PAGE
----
Understanding the Sustainability of Selected Recommendations for a Nursing Best Practice Guideline within an Acute Care Context

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Title: Understanding the Sustainability of Selected Recommendations for a Nursing Best Practice Guideline within an Acute Care Context
Authors: Nadalin Penno, Letitia
Date: 2021-09-14
Abstract: Background: To date, little attention has focused on what the factors are and how Best Practice Guidelines (BPGs) are sustained in acute care over time. Problem: For ten years, a multi-site acute care center supported the use of a Pain Assessment and Management Policy and Protocol (Pain P/P), placing the decision to use it with point of care nurses. Despite early implementation success, the nursing department identified an evidence-based gap on Medicine care units. Purpose: To (i) identify factors influencing nurses’ use (or not) of the Pain P/P over time, and ten years post-implementation; (ii) examine related knowledge translation interventions (KTIs) used over time, and ten years post-implementation; (iii) validate unit nurses’ use of the Pain P/P ten years post-implementation; and (iv) identify relevant sustainability frameworks/models/theories (F/M/Ts), constructs and factors for sustained use of BPGs in acute care. Methodology: A case study of an organization-wide nursing BPG was conducted ten years following initial implementation using mixed methods guided by the Dynamic Sustainability Framework (Chambers, 2013). The case study setting was a 1122 bed acute care center in Canada. I examined BPG sustainability at the (corporate) department and unit levels (two embedded subcases). Data sources included 19 informant interviews (3-corporate, 16-unit level), 200 chart audits (100/subcase), and 29 documents. I concurrently conducted a systematic review to identify sustainability concepts and factors for use in acute care to compare case study results. Results: I identified 7 constructs, 49 factors, and 29 KTIs influencing sustained use of evidence-base practices (EBPs) in acute care. Three factors and eight KTIs had a continuous influence during implementation and sustained use phases. Findings confirm the concept of sustainability is a dynamic ‘process’ or ‘ongoing phase’. Conclusions: This thesis provides a novel resource to support future practice and research aimed at sustaining EBPs to improve nursing practice and related patient outcomes. Attention to the level of application and changing conditions over time impacting factors that influence EBP use is required for sustainment. Use of a participatory approach to engage users in designing remedial plans and link KTIs to target behaviors that incrementally address low adherence rates promotes sustainability.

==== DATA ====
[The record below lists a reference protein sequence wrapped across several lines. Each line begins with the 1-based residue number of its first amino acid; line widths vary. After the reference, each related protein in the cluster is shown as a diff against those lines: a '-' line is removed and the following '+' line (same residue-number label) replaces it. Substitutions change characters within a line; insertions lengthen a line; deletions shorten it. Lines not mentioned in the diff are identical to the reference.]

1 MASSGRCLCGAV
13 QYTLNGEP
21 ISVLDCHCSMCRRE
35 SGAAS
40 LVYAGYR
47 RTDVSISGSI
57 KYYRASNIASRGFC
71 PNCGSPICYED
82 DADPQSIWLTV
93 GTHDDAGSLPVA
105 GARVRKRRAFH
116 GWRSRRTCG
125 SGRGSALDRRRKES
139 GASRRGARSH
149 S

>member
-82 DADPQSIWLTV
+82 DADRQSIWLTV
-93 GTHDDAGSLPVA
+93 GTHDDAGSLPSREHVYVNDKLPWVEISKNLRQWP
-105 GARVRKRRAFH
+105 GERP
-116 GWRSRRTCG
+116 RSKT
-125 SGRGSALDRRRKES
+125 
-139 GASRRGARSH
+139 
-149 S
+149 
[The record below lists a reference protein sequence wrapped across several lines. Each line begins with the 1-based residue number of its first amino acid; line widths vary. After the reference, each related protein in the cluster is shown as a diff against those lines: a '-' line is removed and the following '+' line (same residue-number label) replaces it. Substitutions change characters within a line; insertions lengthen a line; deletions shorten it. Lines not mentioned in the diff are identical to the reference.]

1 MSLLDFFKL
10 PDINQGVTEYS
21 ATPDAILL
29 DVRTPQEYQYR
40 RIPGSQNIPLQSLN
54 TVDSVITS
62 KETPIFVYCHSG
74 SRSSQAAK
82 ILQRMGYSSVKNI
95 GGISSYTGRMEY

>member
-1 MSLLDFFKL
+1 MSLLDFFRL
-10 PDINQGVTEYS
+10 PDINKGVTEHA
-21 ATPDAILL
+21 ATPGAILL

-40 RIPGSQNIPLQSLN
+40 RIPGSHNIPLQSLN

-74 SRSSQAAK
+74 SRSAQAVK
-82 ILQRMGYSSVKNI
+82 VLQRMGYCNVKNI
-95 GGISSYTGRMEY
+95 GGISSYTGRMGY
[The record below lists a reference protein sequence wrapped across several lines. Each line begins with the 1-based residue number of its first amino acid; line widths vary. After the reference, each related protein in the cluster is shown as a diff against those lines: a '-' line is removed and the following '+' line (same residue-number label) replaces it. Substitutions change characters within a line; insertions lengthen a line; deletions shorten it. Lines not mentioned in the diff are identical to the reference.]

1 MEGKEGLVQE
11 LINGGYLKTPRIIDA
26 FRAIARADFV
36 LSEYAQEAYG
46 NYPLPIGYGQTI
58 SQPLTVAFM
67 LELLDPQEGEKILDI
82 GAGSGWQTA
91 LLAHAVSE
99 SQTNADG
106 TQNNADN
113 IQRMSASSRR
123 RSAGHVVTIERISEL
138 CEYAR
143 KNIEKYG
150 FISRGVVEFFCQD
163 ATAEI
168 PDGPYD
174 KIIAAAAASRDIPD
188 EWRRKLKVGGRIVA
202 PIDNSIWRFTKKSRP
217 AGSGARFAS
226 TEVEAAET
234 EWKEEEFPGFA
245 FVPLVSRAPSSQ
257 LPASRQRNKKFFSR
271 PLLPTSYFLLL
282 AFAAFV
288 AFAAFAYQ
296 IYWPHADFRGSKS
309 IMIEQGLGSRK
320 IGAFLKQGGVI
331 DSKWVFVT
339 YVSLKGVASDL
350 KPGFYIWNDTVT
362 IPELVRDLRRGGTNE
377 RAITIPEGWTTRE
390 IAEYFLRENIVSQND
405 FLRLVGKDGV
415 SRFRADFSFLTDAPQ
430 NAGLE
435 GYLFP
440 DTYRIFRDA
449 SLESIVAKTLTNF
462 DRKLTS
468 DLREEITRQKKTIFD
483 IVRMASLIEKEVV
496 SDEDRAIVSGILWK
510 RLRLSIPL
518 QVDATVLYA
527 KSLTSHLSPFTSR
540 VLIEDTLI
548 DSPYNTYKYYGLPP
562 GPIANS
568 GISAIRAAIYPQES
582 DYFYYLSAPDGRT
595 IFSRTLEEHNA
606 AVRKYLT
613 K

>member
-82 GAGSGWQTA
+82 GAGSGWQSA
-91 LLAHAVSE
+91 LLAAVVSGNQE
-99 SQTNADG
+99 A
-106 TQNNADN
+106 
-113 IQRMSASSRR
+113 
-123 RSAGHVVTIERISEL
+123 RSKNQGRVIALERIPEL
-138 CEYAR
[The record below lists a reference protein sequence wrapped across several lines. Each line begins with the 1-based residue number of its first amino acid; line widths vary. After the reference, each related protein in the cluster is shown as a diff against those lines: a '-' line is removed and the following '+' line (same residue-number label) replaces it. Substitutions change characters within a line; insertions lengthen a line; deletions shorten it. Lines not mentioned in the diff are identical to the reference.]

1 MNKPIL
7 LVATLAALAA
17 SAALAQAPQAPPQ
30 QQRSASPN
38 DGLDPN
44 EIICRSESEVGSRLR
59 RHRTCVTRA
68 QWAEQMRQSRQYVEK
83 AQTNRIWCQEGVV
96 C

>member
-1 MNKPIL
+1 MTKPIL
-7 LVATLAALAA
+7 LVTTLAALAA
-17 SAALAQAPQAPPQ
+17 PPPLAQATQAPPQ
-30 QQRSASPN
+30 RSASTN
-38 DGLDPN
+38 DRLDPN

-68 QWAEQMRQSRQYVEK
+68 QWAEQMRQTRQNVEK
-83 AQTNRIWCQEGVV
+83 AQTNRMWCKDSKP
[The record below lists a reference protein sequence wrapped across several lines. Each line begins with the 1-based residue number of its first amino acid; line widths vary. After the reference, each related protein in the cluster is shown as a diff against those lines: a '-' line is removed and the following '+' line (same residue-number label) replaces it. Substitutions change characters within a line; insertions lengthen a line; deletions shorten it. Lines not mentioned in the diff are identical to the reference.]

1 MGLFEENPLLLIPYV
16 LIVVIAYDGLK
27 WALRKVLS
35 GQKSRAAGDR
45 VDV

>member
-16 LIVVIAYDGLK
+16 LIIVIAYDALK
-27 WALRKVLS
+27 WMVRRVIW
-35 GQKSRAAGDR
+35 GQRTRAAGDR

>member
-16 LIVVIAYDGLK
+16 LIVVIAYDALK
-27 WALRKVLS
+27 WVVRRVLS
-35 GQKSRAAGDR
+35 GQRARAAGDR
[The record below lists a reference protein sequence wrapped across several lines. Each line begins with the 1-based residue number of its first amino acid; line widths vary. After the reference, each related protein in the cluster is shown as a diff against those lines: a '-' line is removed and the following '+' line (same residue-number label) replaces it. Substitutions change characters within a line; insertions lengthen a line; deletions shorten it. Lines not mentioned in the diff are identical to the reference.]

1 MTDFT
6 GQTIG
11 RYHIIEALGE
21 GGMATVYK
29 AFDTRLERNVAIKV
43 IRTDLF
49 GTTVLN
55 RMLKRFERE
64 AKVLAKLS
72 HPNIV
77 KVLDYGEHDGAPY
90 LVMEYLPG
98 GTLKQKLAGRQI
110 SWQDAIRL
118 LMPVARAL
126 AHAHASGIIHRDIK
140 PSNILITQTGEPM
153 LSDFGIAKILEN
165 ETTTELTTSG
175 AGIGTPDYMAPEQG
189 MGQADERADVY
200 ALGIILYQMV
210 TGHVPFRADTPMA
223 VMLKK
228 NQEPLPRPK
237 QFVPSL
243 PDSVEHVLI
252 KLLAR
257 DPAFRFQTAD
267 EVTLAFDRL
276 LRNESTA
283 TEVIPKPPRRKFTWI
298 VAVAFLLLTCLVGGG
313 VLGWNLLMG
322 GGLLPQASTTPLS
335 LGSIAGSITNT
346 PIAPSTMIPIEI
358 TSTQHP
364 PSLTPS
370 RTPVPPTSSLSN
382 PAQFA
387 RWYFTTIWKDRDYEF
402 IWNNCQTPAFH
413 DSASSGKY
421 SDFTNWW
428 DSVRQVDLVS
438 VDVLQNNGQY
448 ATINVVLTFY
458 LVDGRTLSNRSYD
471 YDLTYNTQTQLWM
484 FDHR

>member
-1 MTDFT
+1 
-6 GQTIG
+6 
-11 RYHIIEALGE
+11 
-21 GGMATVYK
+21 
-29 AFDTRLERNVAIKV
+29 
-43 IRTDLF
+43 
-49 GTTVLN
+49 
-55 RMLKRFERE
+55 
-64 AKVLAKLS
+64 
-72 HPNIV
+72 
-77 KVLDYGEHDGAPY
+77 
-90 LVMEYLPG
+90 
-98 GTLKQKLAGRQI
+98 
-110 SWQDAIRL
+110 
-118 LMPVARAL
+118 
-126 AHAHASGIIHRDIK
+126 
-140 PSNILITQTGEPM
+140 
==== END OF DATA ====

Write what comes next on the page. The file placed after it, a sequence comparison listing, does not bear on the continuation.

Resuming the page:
URL: http://hdl.handle.net/10393/42666
http://dx.doi.org/10.20381/ruor-26886
CollectionThèses, 2011 - // Theses, 2011 -
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